Hot on HuffPost Parents:
Susan Lucci and Her Husband Discuss His Heart Condition, Stroke Prevention
For more than 40 years, Susan Lucci, 63, has played Pine Valley's manipulative and fearless Erica Kane on "All My Children," leading the soap opera star to act out some truly bizarre scenarios.
But, on rare day off 11 years ago, Lucci received a phone call from her husband, Helmut Huber, 73, that sent chills down her spine, a feeling her TV persona is not familiar with.
Huber had seen his doctor to have a minor shoulder procedure performed, when it was discovered he had atrial fibrillation (AFib), a type of irregular heartbeat that can increase a person's chance of having a stroke by five times.
Lucci took a cue from her character and sprang into action, refusing to let his condition get the best of her or Huber, whom she married in 1969. The couple have two children, actress Liza Huber, 35, and golfer Andreas Huber, 30. Liza is also the mom of Lucci and Huber's two grandsons, Royce, 3, and Brendan, 2.
In an effort to spread the word about AFib, which affects more than 2.3 million people, the couple recently launched the Facing AFib campaign. Lucci and Huber sat down with ParentDish to talk about the condition.
ParentDish: Helmut, what was your reaction when the doctors diagnosed you with AFib?
Helmut Huber: My legs started shaking, I was so terrified. I was healthy as an ox, never had any symptoms, not to mention how there was no history of it in my family.
ParentDish: Susan, did you fall apart?
Susan Lucci: Thank God I was home. My only focus at that moment was to find out what Helmut had. I started calling everyone I knew and was soon led to St. Francis Hospital in Long Island, which not only is 10 minutes from our home, but they had a great team of cardiologists.
PD: Since we are talking 11 years ago and the Internet wasn't then what it is today, where did you gather your information?
HH: I talked to my friends to find a great doctor.
PD: Research indicates 30 percent of those who have AFib don't experience symptoms and therefore don't know they have it. But what are symptoms people should be aware of?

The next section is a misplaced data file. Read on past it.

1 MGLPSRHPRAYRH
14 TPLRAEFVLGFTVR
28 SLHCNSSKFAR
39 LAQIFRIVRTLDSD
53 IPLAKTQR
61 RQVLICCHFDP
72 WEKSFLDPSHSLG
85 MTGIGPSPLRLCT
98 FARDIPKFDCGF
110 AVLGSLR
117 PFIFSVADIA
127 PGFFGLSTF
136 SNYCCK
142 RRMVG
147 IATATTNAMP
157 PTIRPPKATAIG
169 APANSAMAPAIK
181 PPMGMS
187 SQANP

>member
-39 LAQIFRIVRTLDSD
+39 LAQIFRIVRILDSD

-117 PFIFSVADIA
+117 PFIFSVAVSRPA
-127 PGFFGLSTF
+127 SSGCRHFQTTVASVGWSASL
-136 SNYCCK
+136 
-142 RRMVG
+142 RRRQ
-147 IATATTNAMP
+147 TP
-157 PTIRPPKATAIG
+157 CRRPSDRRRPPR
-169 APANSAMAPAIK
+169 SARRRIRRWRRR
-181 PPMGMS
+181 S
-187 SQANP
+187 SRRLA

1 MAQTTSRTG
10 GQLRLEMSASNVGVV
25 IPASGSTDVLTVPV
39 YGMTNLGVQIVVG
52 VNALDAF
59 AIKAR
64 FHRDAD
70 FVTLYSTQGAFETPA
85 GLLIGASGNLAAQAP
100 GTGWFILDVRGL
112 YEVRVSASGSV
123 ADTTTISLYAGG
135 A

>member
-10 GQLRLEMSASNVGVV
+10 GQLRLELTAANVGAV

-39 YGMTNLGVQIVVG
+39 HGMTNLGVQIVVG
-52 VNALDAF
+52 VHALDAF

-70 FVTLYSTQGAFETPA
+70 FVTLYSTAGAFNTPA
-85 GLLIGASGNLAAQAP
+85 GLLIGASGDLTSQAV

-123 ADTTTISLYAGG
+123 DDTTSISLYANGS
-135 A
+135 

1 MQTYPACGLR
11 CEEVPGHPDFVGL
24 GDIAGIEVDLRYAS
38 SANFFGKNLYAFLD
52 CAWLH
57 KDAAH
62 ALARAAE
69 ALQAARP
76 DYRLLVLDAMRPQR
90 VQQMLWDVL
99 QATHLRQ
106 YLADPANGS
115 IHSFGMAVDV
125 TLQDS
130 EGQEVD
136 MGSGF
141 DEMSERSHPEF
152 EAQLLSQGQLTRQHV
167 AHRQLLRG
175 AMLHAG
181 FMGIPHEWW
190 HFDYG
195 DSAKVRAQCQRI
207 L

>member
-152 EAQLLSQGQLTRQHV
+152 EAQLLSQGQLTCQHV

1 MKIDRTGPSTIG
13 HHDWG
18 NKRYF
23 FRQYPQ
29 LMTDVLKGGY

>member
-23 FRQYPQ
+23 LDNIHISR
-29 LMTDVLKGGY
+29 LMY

HH: Shortness of breath, a racing heart, a fluttering feeling and dizziness.
PD: How did you tell your two children their dad has a heart condition?
SL: I wanted him to tell them the information and then decide what he wanted to say. I wanted to be careful because we did not want to scare them.
HH: I was blunt. I said, "look, I have a bad heart, so now you guys have to be extra nice to me." (Laughs.)
PD: How did they take the news?
HH: I assured them I was being watched over, by a great team of doctors, and that I was on proper medication. I also told them I would now be following a healthy diet, which means my favorite hot dogs are out.
PD: About 55 percent of AFib patients have altered their lifestyles because they live in fear, while more than 40 percent go on as if nothing ever happened. Which side do you fall on?
HH: I am in between. I have a plan set up so I can still ski, golf and exercise.
PD: Does Susan make you carry a cell phone in case of emergency?
HH: She makes me take it to get the mail, the newspaper, basically everywhere I go. (Laughs.)
PD: Susan, what is your role in keeping him healthy?
SL: I have gone to a number of doctor appointments, so I have all the information I need to know. In terms of diet, my daughter and I make him eat fresh fruit, grilled salmon, lots of fish and vegetables, too. Diet plays a key role in preventing having a stroke.
PD: Are you scared of having a stroke because your chances are greater than some people?
HH: I don't necessarily live in fear, but it is always in the back of my mind.
SL: I don't live in fear day to day, but what's frightening is knowing that his chances of having a stroke are five times greater and it can be fatal. That thought makes my knees shake.
PD: Now that you both are the faces of this campaign, what is your goal going forward?
SL: We taped a public service announcement to say even if you are healthy, get a check up because an EKG will show immediately if you have AFib.
PD: Susan, since you now film "All My Children" on the West Coast, do you let Helmut fly back and forth with you?
SL: Yes, because he is able to walk around on the plane and the doctors have cleared him to fly.
PD: You strike me as a fun couple. What do you do to let loose?
SL: We love dancing and are going to a wedding next weekend where we will dance a lot. We go skiing as a family, we take walks on the beach and spend Sunday nights having a pizza party with our son, daughter, her husband and their two boys. One of our grandsons is 2 years old and the other is 3 years old. Those days are such a thrill.
PD: Is there a resource you find particularly helpful for people to to learn more about AFib?
SL: Yes. They can go to FacingAfib.com and StopAFib.org.
Ask Us Anything About Parenting
- LAW SCHOOL OR COPYCAT would'nt it be a difficult profession ( lawyer)if anyone could use your court case defense as plaintiff or defendant
- If i own all or most of the property in dc think the mayor already knows. president and others including Embassies. on my property for 20 +years
- What's the penalty for falsley claiming relation to a person does it have to be for monetary gain or proven not just a social gesture
Start by teaching him that it is safe to do so.